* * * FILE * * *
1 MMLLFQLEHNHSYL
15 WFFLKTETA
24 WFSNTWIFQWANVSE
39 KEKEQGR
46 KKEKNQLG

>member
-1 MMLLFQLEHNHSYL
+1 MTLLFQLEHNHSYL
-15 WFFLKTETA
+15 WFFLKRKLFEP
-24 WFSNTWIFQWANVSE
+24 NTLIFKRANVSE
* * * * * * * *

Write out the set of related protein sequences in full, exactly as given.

1 MMLLFQLEHNHSYL
15 WFFLKTETA
24 WFSNTWIFQWANVSE
39 KEKEQGR
46 KKEKNQLG

>member
-1 MMLLFQLEHNHSYL
+1 MTLLFQLEHNHSYL
-15 WFFLKTETA
+15 WFFLKRKLFEP
-24 WFSNTWIFQWANVSE
+24 NTLIFKRANVSE